- Hinging (Deadlifts, Kettlebell Swings)
- Learning how to brace your midsection to resist twisting
- Learning how to use your glutes
- Working on Thoracic extension (ability to lift chest up/ arch back from your upper back)
- Working to get better shoulder blade positioning and movements from the shoulder
- Learning how to breathe
Just to name a few.
Doing strength training does not automatically help cycling performance by preventing muscular imbalances
In order for us to perform at our best- to produce the highest amount of power for the longest period of time- our body needs to have the ability to create enough force and tension from the different moving parts. But if some muscles are tighter or stronger than those they are designed to work together with, your performance will suffer.
Just heading into the gym or picking up some weights and “doing strength training” will NOT help your cycling performance. In fact, the very exercises that many cyclists may choose to do may lead to a decrease in performance, as the movements will create even more muscular imbalances.
These common movements are:
- Leg Press
- Hamstring Curls
- Front Planks
Sure, these movements look a lot like cycling, but that’s exactly the challenge: You’re not improving your bodies ability to work together in proper balance, to produce maximal power, for longer periods of time, down to the pedals.
Instead, what we want to work on is improving your ability to fire and strengthen muscles that are often either neglected while riding, or not put through their full range of motion.
Working to prevent muscular imbalances will mean doing exercises that you don’t necessarily like or feel that will boost your performance outright, and need to focus on technique and even using light or no weight for some exercises. Examples of common exercises that many cyclists need in order to help prevent muscular imbalances includes:
Learning how to activate and fire your glutes- Prone Glute Extension
Learning how to lock your rib cage and hips together
Learning how to side plank in order to buidl full core strength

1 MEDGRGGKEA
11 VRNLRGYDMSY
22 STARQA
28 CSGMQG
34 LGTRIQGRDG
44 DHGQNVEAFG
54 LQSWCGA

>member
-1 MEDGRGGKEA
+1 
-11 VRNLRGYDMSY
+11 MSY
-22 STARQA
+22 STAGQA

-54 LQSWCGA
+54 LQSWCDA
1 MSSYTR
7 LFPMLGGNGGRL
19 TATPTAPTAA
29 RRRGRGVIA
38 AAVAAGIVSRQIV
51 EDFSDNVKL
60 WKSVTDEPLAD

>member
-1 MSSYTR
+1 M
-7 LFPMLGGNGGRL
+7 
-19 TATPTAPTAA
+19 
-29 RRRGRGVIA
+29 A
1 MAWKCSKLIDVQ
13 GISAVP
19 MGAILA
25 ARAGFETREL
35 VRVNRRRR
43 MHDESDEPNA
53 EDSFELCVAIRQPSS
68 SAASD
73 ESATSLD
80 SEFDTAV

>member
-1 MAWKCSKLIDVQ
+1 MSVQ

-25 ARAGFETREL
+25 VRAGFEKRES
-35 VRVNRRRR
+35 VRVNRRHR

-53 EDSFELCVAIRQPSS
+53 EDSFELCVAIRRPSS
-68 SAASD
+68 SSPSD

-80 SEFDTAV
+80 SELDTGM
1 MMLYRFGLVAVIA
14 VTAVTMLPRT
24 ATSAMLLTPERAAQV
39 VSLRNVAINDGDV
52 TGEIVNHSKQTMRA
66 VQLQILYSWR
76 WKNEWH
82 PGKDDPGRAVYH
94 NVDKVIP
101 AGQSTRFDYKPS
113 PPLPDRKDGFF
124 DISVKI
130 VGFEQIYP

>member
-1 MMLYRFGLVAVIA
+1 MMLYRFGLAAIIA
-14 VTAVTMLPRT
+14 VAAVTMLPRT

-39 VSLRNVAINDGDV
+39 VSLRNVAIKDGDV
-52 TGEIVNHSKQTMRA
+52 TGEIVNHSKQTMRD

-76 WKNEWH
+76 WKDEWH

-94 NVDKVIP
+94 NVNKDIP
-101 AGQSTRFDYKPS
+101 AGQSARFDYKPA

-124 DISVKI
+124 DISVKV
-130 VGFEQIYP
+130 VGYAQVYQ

Opening your ribcage, chest, and shoulders
Many of you will read the above, or watch the videos, and be shaking your head in agreement. You already know these areas are important, and can see their value.
But what about the importance of upper body strength?
Learning how to fire your mid-back muscles
Yes, each of these is incredibly important to your on-bike performance! No, we don’t want or need to add lots of strength or muscle, but we DO need the upper body to have decent strength, and great movement patterns, in order to help you perform better on the bike.
When you climb, sprint, or steer your bike, you are using your upper body. The cleaner the movement patterns, and the stronger they are, the better you will perform. Of course, there are caveats here, but as a general rule, cyclists lack the upper body strength they need to perform at their best.
Improved Cycling Performance
This may seem like a “well, duh” item, as many believe that the stronger you are the better you will perform, but this is not granted!
In fact, there are a number of different kinds of strength, and you can absolutely build the wrong kind of strength for your sport. These different kinds of strength are beyond this post, but if you’d like to learn more about this, you can pick up my first book The Vortex Method, which is the most comprehensive resource on strength training for cyclists available.